As pictured on the cover of One Woman Band, songwriter/multi-instrumentalist Ghalia Volt radiates such a commanding presence that it's hard not to imagine the array of musical instruments displayed alongside her coming to life all on their own. In a very real sense, though, that's exactly what the Brussels Belgium-born blues-woman accomplishes on this third album of hers performing virtually all by herself.
Co-producing the record with Lawrence 'Boo' Mitchell within the hallowed confines of Royal Studios in Memphis, Volt allows spontaneity to rule. Having taught herself to play drums in the midst of the 2020 pandemic, she purposefully combines those skills with the experience honed in select live settingslike busking the streets of her hometownas well as two previous studio efforts, all of which she brings to bear on original songs specifically written for this album on a zig-zag, cross-country train trip, including"Just One More Time" and "Espiritu Papago" (with Dean Zucchero on bass).
The only-slightly camouflaged abandon that ripples through the opener titled "Last Minute Packer" is early evidence of Volt's spirit-of-the-moment concept for this record. Yet that impromptu, inspired feel permeates the whole of this deceptively ambitious project, in part because the artist never strays too far at all from elemental blues structures or sentiments. "Can't Escape," for instance, builds upon a straight chain-gang lament as she drums with relentless punctuation, then layers on fuzz effects to (some of) her electric guitars, all the while singing with an unmitigated glee.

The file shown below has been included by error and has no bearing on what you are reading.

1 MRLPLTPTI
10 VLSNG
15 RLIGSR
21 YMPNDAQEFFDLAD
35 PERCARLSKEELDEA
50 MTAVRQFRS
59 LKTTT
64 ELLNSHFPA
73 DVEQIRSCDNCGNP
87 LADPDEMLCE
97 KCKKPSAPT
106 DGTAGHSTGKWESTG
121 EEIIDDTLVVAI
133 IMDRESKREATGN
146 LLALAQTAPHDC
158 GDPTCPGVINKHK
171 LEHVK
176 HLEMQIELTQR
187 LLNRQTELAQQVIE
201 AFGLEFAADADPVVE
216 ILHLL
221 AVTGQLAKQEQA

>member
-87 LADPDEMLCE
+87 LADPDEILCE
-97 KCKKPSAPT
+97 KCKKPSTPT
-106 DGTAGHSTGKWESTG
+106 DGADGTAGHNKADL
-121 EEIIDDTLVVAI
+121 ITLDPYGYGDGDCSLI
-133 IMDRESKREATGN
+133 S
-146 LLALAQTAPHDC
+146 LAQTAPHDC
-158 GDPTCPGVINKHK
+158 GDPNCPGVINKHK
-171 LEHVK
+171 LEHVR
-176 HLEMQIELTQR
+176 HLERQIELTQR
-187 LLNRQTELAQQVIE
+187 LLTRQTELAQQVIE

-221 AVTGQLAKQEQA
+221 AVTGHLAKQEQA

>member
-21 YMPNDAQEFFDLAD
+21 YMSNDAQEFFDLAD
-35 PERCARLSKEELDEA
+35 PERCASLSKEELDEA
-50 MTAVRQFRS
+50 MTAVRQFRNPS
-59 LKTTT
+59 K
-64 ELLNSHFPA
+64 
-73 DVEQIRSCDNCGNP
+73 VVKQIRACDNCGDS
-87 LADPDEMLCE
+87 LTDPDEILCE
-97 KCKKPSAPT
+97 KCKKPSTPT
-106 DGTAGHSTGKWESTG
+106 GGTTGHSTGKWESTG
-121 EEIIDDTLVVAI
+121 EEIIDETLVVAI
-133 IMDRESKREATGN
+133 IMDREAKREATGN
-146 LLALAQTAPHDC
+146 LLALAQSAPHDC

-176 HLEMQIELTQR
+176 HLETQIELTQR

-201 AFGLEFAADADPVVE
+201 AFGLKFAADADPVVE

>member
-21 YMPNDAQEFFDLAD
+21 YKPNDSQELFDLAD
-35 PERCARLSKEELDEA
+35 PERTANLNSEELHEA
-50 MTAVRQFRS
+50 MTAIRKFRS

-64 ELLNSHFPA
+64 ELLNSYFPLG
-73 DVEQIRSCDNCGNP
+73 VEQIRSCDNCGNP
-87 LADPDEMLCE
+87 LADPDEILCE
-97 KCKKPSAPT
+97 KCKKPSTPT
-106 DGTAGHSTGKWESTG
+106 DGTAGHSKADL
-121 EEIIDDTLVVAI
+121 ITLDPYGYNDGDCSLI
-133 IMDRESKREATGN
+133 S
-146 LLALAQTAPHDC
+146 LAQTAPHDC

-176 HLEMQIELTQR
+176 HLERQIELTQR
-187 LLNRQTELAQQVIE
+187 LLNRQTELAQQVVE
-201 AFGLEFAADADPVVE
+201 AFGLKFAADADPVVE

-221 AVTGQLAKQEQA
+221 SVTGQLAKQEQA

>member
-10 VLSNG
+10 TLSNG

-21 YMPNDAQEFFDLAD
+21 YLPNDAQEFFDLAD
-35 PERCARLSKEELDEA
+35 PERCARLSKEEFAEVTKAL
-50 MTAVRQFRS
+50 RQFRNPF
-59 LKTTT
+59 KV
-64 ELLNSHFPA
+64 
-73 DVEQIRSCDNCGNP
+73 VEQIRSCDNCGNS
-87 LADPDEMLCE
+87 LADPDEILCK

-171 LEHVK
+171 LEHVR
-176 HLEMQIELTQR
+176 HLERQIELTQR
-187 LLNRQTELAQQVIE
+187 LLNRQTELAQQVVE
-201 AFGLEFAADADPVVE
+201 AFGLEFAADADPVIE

In marked contrast, the seductive tone and phrasing of her singing on "Evil Thoughts" prompts the thought that she actually relishes the prospect of having hellhounds on her trail. Combined with the sinuous guitar lines from Monster Mike Welch, that readily-apparent purr in her voice might beg credibility if she did not wield it with such lascivious panache on tunes like "Reap What You Sow." Clearly, this is a woman not easily intimidated in any set of circumstances, further proof rooted in her rudimentary percussion style as it enlivens her genuinely roots-derived approach to composing on "Meet Me In My Dreams."
Volt may not innovate, but nevertheless performs a service to the blues genre that's arguably just as crucial, that is, she's demonstrating how to (re) invigorate the music by contemporizing it. Accordingly, it may be no coincidence that the most markedly memorable instances of such enlivenment come in the form of earthy personal expressions like "Loving Me Is A Full-Time Job." But it's also true she's not averse to forthrightly declaring her loyalty to the traditions of the form (not to mention her expertise with it), by including a bonafide standard like "It Hurts Me Too." Following that cut with the tongue-in-cheek likes of "It Ain't Bad," thereby acknowledging the humor intrinsic to the blues, is nothing less than ratification of, familiarity with, and allegiance to, its timeless appeal.
In that light, Volt's One Woman Bandnot only reaffirms the authenticity of approach in her previous long-player, Mississippi Blend (Ruf Records, 2019), she is honorably extending a longstanding heritage that includes Robert Johnson and Elmore James, the iconic likes of whom subsequently inspired musicians such as The Allman Brothers Band and the North Mississippi Allstars. On a more practical front, what she's achieved here in so inimitable a fashion constitutes an early candidate for 2021 'Best of...' lists.
Last Minute Packer; Espiritu Papago; Can't Escape; Evil Thoughts; Meet Me In My Dreams; Reap What You Sow; Loving Me Is A Full Time Job; It Hurts Me Too; It Ain't Bad; Bad Apple; Just One More Time.
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